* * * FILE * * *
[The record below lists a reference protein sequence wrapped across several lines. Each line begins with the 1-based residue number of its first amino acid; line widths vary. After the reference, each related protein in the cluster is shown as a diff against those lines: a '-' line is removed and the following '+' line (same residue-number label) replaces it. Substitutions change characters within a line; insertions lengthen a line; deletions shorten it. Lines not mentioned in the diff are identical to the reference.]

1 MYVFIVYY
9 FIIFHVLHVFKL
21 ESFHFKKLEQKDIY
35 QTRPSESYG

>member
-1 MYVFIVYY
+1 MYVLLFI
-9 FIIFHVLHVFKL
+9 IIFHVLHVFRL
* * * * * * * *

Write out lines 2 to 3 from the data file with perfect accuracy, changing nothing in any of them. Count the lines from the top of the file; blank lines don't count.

1 MYVFIVYY
9 FIIFHVLHVFKL